Has anyone made a coffee table to match? I wanted to used our tabletop fireplace in one….

    1. I’m so glad it worked out for you! I haven’t seen a coffee table yet, but I bet it wouldn’t be too hard. I’d love to see it if you end up making one 😉

  6. So it looks like the back support wood isn’t very high/supportive. Any issues leaning back on the sofa and it not being tall enough? If so, what would you do differently?

    1. I had this same thought, we’re tall and like to rest our shoulders. If you altered the design to accommodate the back height, I’d loved to know how you did it! I was thinking either adding one more bracket and back rail up top of their current design. if not enough space than that with the help of an additional side arm, but I felt the profile would be much bulkier. And this seems to be the best I’ve seen…Hmm!

    1. We made them over a six week time span along with the dining table and other backyard improvements as a part of the One Room Challenge.

  7. Hi, could you please tell me what the sizes/numbers are in, centimeteres, inches, feet? Is it 6 inches x 6 inches x10 feet Timbers? And
    2 inches x 8 inches x 12 feet Boards?

  8. Beautiful!!!
    I have a question on your “no” to 4 x 4’s. I see alot of diy sofas made out of 2 x 4’s. What makes the 4 x 4’s not substantial enough? Thank you so much!

    1. Thank you! I appreciate that ;) If you wish you make this sofa per my instructions here, I do not recommend 4x4s for this design. This is because of the method we used to attach them and the amount of surface area you loose with a 4×4. Other projects using 2x4s are not the same design I have outlined here.

  9. I’m sorry if you answered this already. What are the measurements from the seat to the top of the back? I have high back cushions and I wanted to see if I needed to add a 5th arm rest and a 2nd back board.

    1. The measurement from the seat to the top back will depend on how thick of a seat cushion you use, as your back cushions should sit on top of the seat cushion. With no cushions, the top of our seat is 15 inches from the top of the back. The top of our back cushions are not flush with the back rest though. I hope that helps ;)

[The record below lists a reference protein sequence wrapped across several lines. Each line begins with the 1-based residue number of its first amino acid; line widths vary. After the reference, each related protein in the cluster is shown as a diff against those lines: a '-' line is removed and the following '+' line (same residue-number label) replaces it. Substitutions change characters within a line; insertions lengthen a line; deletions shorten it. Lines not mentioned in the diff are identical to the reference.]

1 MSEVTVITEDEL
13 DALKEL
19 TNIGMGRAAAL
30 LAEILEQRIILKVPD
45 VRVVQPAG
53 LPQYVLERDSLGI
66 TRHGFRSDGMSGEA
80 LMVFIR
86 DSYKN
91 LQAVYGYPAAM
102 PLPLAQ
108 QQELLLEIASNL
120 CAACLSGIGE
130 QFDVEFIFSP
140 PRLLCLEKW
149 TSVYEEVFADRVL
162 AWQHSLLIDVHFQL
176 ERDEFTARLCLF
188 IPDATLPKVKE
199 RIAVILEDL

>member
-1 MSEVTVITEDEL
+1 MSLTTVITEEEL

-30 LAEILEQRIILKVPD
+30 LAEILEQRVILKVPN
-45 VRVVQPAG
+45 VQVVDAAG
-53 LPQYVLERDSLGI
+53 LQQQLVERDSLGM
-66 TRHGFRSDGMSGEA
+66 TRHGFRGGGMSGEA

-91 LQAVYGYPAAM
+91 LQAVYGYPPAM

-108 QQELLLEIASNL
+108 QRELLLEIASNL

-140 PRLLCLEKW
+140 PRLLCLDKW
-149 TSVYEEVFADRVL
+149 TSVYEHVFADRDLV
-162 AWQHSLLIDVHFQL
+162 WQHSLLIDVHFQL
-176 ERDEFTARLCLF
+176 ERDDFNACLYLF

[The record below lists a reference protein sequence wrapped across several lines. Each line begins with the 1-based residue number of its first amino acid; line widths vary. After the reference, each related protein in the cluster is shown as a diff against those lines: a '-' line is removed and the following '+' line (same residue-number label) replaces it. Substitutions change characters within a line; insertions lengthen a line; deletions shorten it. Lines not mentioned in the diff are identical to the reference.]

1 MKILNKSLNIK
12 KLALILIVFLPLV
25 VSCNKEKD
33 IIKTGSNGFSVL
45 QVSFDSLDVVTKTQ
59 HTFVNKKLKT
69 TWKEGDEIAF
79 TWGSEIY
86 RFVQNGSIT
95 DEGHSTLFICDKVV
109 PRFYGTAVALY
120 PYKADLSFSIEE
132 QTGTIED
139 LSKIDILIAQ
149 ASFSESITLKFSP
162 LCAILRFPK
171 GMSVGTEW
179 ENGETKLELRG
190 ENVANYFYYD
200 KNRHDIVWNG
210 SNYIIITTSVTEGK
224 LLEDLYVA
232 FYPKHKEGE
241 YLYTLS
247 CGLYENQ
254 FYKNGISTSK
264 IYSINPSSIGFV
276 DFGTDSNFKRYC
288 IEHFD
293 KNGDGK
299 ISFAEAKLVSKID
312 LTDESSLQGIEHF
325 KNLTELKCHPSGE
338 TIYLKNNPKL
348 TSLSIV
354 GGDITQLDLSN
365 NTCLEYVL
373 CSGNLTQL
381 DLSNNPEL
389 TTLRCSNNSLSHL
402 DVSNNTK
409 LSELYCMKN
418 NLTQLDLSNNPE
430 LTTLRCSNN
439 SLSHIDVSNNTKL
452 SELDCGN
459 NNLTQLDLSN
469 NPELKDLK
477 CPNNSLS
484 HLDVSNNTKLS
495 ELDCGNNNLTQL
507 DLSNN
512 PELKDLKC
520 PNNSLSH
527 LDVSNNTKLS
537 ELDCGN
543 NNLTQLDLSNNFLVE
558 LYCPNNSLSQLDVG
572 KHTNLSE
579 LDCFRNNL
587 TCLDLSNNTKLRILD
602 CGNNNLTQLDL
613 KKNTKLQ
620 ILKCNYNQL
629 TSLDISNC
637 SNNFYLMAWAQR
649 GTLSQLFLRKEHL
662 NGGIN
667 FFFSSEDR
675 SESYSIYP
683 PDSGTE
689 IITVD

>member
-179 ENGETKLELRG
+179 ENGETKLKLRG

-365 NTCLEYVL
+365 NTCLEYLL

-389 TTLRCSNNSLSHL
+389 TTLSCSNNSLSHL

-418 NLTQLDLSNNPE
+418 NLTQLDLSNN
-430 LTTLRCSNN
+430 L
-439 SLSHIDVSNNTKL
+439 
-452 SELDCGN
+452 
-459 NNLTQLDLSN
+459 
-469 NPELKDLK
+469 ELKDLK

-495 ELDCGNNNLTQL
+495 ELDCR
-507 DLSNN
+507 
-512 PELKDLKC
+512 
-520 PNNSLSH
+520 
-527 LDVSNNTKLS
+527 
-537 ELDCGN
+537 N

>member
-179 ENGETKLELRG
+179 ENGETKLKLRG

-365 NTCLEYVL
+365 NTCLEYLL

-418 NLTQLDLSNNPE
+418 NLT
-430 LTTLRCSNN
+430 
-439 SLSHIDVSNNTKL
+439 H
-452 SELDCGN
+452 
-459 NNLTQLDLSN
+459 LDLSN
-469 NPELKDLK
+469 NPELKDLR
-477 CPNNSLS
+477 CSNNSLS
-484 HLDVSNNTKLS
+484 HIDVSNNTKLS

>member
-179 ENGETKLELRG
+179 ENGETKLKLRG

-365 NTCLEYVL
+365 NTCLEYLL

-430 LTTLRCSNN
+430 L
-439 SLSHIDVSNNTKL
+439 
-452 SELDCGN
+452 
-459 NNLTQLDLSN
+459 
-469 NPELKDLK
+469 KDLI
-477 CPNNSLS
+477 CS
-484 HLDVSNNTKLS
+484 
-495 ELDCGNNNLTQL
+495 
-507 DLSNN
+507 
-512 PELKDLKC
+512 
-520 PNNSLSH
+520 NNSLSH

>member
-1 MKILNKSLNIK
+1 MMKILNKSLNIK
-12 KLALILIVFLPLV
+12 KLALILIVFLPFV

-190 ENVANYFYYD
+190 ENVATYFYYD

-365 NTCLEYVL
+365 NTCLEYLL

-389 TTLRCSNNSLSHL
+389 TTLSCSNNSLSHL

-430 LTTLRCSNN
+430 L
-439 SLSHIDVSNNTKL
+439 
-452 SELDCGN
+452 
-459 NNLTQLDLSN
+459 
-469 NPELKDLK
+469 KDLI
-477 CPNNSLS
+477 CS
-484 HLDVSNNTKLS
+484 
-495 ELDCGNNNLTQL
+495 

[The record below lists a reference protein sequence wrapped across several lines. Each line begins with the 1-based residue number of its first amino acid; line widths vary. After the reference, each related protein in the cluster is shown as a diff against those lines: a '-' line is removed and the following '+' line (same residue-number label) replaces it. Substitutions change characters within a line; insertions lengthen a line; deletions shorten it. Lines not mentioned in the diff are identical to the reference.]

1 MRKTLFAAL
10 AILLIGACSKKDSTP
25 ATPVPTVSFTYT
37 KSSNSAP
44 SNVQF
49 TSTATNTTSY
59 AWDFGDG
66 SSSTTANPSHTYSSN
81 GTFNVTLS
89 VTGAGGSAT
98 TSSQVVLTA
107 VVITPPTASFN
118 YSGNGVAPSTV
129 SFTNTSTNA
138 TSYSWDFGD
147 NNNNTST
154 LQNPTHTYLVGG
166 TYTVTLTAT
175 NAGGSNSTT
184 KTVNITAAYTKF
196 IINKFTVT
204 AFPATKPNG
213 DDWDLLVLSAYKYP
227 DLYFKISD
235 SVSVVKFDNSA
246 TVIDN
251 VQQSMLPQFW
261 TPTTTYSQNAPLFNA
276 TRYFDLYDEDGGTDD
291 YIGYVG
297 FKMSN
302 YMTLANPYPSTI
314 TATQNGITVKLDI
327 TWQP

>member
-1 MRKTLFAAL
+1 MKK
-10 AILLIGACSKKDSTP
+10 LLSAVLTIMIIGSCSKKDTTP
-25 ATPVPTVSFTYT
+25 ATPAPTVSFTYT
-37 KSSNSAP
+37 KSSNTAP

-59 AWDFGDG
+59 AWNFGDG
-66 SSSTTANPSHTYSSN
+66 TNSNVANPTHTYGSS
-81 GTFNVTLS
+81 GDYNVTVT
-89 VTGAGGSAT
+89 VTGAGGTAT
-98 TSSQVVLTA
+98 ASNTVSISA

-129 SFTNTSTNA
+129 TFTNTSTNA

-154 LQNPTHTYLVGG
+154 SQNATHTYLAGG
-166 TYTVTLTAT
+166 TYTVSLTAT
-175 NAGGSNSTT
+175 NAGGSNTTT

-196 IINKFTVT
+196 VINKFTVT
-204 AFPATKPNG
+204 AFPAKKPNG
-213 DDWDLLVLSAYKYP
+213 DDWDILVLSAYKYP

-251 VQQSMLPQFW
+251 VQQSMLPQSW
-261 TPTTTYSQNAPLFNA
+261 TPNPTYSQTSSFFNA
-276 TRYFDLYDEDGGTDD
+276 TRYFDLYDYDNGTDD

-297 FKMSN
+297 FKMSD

10. What grit sandpaper did you use? Did you start with a coarse grit and work up to a fine grain? Or go straight to fine? Thanks!

  11. How sturdy this design is? I love the idea but are wondering if maybe I should use thicker boards and bigger brackets and screws. I am on the heavier side (weight) and want to make sure it will support me and others.

    I am also considering making them longer seating area, if I do that should I add support in the middle?

    Great job and ideas

    1. I am glad you like it :) It has worked out very well for us and we have not had any issues. I am not an engineer so I cannot speak to the specific amount of weight it can hold. The longer the span of the center supports for the seat, the weaker it will be. You could try using 2x10s or 2x12s with additional brackets for the seat, but I am not sure how much additional weight that would allow for.

  12. Would you make this for purchase, fully assembled with cushions?? There’s no way we could ever build and it’s beautiful!

    1. Thank you so much! I am glad you like it. I do not sell these. I create for my home and teach others how to duplicate. Many readers have made these sofas. Just take your time and I promise you can you do it ;)

  13. Just finished our two sofas and dining table!! Took 4 people and 5 days but we did it! Made some small adjustments to the sofas to allow for a second back rest. And made the table longer to allow for a little wider chairs. Thanks so much for the amazing tutorials!!

  14. Hi Lisa , we made this sofa last year ! It’s gorgeous!! But many of our 6x6s have split .. have you found this to be an issue with yours ?

    1. Wood naturally splits in the sun over time, but how much will depend on your climate. We have definitely has some splitting but not a lot. I re-stained ours last year and added a coat of spar urethane. If yours is splitting a lot, it may not be sealed well.

  15. Why did you cut the 6 x 6 at 32″ and not 30″? the 10ft lumber will only yield 3 pieces @ 32″. Can I use a 12′ post and cut at 36″ or 10 ft at 30″?

    1. When I built this I had enough lumber delivered to build two sofas and a dinning table, so my allocation between 10 ft pieces was a little different. Assuming your cushions still work with 30 inches you could do that. I would make the decision based on the size of your cushions though.

  16. how are the L brackets used to support the span on the couch holding up? wouldn’t it be stronger to mount them inversely like L brackets used for shelving?

    1. I did not want to see the brackets hanging down. So far we have not had any issues, but these particular bracket are very heavy duty.

    1. Thank you so much! I would really have to think on that one. You will definitely need some extra supports in there, thats for sure!

  17. Thank you loads for the detailed plans. These are gorgeous! We have an outdoor raised deck – do you think one sofa and one chair would be too heavy?

  18. I copied your design and tweaked it. Now everyone who finds out I built them wants a set.

    I raised the seat higher and raised the back using 2 boards. Also I used hockey pucks on the bottom to allow water passage. All pressure treated wood with darkest stain I could get.

    My pillows are light so they blow over when a bird farts lol. Always picking them up.

    1. Bud would you please post your exact measurements etc… for the couch you built with the modifications? Thank you.

Leave a Reply

Your email address will not be published. Required fields are marked *